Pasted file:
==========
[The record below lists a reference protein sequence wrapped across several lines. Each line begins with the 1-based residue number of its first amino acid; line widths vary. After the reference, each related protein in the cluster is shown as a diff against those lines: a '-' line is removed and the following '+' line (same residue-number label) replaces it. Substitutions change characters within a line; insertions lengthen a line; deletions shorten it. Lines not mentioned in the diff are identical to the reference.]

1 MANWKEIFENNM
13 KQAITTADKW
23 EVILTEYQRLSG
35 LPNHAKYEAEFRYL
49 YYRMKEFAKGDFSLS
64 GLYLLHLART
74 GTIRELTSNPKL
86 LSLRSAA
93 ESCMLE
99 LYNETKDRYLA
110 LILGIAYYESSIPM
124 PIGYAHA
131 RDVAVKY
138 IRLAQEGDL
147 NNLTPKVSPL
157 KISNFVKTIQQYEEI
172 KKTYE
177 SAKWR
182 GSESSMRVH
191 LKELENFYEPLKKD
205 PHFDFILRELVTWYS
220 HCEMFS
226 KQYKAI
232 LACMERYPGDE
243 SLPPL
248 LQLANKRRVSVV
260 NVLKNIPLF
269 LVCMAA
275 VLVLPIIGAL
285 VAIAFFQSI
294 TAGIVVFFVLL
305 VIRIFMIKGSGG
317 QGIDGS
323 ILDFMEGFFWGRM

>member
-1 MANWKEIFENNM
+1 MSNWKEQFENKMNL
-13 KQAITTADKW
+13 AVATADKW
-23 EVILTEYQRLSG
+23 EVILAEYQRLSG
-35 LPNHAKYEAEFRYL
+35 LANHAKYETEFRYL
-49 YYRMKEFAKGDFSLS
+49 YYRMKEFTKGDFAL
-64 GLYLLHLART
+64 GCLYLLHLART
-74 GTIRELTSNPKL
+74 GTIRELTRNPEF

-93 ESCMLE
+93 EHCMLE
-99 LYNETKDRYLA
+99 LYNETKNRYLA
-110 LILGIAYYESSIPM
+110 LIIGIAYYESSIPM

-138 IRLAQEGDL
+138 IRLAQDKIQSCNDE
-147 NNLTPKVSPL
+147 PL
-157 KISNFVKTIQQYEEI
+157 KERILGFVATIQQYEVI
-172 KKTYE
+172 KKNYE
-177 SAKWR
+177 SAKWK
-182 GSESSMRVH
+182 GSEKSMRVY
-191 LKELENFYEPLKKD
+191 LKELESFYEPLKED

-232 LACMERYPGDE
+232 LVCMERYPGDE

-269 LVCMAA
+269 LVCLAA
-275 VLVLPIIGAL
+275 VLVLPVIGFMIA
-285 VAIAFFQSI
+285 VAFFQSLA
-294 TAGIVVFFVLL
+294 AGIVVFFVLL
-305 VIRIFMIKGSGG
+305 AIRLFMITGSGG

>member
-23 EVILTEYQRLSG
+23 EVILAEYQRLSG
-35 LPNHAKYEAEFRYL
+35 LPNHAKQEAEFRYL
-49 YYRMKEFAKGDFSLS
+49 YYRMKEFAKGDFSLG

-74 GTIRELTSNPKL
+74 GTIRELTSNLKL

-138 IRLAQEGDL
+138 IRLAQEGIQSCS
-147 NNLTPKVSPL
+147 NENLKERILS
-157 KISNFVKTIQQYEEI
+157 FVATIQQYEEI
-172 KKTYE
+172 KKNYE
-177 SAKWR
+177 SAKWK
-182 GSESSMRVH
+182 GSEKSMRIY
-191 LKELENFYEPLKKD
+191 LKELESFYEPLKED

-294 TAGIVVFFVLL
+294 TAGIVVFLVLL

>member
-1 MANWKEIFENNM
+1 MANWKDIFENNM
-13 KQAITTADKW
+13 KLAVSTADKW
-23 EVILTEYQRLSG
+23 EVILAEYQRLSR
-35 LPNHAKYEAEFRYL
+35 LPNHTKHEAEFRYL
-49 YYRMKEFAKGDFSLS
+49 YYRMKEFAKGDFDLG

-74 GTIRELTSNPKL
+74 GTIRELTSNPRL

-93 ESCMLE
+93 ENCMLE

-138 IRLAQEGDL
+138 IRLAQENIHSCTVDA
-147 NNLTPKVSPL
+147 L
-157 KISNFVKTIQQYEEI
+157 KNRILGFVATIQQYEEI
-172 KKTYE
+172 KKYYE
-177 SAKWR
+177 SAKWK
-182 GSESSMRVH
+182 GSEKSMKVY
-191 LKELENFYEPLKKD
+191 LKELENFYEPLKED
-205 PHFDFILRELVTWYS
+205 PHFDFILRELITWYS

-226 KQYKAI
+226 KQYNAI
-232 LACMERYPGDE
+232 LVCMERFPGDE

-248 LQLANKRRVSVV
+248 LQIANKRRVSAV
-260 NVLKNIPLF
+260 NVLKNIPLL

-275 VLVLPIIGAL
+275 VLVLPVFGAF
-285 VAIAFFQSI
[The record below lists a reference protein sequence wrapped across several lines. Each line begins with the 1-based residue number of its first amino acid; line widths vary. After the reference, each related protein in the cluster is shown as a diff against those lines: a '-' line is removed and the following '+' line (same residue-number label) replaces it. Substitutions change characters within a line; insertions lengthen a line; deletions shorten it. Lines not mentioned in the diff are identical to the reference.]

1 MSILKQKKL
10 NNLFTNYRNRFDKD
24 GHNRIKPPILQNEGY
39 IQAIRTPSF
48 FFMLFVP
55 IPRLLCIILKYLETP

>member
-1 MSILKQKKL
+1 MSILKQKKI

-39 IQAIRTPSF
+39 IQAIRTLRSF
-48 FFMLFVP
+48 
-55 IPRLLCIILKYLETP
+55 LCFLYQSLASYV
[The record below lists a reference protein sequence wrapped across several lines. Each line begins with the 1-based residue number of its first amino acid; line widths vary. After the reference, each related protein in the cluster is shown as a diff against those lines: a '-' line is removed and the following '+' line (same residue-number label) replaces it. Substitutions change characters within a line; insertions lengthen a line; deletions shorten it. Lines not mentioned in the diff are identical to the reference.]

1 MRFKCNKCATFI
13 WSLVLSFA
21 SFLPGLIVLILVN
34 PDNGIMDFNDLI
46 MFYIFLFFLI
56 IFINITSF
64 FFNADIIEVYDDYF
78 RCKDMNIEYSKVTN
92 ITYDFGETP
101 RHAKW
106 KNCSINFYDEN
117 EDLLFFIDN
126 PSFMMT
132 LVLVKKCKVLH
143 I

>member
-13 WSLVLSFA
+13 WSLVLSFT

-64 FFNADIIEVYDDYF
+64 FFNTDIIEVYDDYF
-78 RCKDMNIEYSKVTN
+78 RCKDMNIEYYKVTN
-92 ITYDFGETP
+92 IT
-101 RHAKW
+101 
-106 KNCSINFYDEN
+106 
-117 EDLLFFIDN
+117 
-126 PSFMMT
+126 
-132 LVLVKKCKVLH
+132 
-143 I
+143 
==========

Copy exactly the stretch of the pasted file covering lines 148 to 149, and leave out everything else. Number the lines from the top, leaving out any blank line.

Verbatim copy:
+275 VLVLPVFGAF
-285 VAIAFFQSI